Difference between revisions of "2011 AIME I Problems/Problem 1"

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== Solution ==
 
== Solution ==
45/5
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There are <math>\frac{45}{100}(4)=\frac{9}{5}</math> L of acid in Jar A. There are <math>\frac{48}{100}(5)=\frac{12}{5}</math> L of acid in Jar B. And there are <math>\frac{k}{100}</math> L of acid in Jar C. After transfering the solutions from jar C, there will be
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<br> <math>4+\frac{m}{n}</math> L of solution in Jar A and <math>\frac{9}{5}+\frac{k}{100}\cdot\frac{m}{n}</math> L of acid in Jar A.<br>
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<br> <math>6-\frac{m}{n}</math> L of solution in Jar B and <math>\frac{12}{5}+\frac{k}{100}\cdot \left(1-\frac{m}{n}\right)</math> of acid in Jar B.
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Since the solutions are 50% acid, we can multiply the amount of acid for each jar by 2, then equate them to the amount of solution.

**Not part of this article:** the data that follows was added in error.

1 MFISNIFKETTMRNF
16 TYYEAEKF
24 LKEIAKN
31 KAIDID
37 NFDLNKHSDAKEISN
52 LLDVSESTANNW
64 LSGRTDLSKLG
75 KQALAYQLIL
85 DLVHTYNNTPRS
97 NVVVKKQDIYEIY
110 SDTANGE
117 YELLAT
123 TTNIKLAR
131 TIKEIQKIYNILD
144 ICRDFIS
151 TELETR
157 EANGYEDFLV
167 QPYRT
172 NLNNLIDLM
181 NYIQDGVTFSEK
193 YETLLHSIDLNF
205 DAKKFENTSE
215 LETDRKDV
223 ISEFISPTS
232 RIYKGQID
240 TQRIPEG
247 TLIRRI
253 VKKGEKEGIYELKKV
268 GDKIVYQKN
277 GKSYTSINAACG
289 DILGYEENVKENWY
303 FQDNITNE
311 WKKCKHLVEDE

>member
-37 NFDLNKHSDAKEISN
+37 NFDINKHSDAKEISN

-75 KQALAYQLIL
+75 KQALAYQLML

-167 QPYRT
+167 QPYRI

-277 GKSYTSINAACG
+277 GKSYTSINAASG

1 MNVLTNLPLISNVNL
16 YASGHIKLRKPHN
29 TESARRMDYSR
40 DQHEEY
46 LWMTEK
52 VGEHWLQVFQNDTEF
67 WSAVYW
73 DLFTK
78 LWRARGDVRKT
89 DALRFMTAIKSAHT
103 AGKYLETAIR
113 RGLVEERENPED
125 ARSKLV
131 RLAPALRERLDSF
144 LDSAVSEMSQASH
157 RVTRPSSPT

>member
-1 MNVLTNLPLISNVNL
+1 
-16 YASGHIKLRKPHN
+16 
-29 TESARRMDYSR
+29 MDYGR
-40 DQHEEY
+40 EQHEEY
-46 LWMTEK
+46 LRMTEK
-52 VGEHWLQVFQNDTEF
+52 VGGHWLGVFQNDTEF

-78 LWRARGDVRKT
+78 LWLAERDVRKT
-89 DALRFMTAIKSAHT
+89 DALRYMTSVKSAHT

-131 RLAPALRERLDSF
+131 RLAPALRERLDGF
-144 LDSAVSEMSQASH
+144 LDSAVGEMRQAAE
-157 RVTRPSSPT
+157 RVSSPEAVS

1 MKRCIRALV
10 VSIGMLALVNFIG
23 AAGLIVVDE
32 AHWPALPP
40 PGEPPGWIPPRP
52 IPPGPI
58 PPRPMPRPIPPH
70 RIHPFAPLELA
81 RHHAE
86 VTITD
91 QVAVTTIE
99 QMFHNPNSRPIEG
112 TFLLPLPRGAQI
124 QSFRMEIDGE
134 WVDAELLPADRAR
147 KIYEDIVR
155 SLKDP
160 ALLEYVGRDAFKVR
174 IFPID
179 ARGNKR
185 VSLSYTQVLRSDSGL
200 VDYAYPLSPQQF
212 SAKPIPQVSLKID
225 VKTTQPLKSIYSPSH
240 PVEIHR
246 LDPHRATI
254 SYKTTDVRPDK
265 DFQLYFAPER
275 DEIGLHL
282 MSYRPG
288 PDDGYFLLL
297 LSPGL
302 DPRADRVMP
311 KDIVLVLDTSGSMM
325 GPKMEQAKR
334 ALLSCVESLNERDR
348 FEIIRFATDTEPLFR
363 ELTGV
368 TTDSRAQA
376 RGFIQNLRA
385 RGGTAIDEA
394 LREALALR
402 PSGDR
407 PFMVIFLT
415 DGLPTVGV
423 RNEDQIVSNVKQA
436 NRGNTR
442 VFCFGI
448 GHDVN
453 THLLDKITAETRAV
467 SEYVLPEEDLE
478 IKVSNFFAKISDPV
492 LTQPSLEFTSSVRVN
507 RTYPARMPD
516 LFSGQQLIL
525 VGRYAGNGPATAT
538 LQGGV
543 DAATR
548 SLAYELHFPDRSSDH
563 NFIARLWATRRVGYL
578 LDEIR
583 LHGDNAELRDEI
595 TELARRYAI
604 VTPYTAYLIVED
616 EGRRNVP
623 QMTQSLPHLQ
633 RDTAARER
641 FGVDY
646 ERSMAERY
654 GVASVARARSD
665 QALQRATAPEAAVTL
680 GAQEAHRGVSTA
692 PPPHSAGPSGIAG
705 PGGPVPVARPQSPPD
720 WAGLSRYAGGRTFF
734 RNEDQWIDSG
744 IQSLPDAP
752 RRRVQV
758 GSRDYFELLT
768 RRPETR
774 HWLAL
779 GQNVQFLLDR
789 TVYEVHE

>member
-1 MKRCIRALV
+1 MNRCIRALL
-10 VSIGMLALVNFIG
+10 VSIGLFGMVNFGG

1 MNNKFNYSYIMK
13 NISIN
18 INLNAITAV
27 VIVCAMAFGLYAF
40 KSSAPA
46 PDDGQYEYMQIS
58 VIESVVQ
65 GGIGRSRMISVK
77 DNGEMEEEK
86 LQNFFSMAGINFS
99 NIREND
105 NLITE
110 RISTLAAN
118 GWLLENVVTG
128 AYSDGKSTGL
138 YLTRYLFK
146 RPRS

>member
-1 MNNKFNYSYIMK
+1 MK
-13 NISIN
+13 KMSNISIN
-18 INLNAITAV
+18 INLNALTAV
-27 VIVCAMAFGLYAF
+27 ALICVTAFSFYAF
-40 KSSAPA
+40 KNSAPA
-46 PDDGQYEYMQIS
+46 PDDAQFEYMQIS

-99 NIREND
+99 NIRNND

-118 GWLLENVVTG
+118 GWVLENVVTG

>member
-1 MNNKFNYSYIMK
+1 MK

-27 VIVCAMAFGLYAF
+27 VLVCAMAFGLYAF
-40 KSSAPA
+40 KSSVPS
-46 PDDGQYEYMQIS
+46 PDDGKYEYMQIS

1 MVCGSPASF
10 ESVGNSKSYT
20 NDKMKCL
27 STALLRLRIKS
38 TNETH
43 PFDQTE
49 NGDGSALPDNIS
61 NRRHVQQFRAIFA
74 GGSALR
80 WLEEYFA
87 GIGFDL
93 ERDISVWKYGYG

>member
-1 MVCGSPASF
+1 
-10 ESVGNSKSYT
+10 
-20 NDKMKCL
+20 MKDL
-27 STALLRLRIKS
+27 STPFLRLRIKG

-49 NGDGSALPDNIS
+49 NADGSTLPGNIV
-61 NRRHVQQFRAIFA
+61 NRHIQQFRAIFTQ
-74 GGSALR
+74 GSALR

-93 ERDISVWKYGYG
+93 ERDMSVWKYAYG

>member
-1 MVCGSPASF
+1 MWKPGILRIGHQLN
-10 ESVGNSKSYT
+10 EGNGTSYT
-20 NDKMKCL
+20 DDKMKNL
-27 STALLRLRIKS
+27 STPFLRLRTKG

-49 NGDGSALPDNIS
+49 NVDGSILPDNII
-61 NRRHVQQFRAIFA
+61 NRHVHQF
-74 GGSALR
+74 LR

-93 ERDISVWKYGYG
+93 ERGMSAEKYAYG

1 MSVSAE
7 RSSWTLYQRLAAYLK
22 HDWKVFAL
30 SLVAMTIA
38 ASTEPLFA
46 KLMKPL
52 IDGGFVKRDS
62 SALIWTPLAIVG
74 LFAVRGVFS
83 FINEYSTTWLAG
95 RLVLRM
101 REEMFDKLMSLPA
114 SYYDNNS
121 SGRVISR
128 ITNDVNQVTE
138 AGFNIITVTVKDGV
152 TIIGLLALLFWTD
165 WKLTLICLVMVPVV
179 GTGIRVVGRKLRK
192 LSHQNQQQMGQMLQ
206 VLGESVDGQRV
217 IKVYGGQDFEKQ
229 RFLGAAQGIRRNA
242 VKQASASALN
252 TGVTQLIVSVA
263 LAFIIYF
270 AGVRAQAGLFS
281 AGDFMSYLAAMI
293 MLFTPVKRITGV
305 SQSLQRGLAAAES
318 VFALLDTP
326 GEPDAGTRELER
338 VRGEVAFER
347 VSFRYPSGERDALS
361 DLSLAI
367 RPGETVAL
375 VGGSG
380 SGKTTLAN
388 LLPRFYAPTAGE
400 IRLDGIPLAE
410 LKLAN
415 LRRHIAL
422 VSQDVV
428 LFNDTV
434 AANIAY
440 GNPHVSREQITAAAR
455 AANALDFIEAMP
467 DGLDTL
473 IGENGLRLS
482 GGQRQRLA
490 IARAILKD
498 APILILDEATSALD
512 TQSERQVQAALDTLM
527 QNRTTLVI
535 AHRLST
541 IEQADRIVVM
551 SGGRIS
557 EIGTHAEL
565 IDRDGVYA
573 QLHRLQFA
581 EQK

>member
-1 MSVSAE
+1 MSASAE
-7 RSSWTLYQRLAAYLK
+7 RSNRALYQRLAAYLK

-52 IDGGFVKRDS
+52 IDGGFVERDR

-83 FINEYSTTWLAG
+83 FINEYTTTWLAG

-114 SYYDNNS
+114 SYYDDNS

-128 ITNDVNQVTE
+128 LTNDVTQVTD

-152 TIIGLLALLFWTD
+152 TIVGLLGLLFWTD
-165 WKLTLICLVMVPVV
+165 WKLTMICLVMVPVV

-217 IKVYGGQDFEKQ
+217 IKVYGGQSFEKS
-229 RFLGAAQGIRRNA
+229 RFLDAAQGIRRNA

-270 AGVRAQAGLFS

Revision as of 12:59, 19 March 2011

Problem 1

Jar A contains four liters of a solution that is 45% acid. Jar B contains five liters of a solution that is 48% acid. Jar C contains one liter of a solution that is $k\%$ acid. From jar C, $\frac{m}{n}$ liters of the solution is added to jar A, and the remainder of the solution in jar C is added to jar B. At the end both jar A and jar B contain solutions that are 50% acid. Given that $m$ and $n$ are relatively prime positive integers, find $k + m + n$.

Solution

There are $\frac{45}{100}(4)=\frac{9}{5}$ L of acid in Jar A. There are $\frac{48}{100}(5)=\frac{12}{5}$ L of acid in Jar B. And there are $\frac{k}{100}$ L of acid in Jar C. After transfering the solutions from jar C, there will be
$4+\frac{m}{n}$ L of solution in Jar A and $\frac{9}{5}+\frac{k}{100}\cdot\frac{m}{n}$ L of acid in Jar A.

$6-\frac{m}{n}$ L of solution in Jar B and $\frac{12}{5}+\frac{k}{100}\cdot \left(1-\frac{m}{n}\right)$ of acid in Jar B. Since the solutions are 50% acid, we can multiply the amount of acid for each jar by 2, then equate them to the amount of solution.

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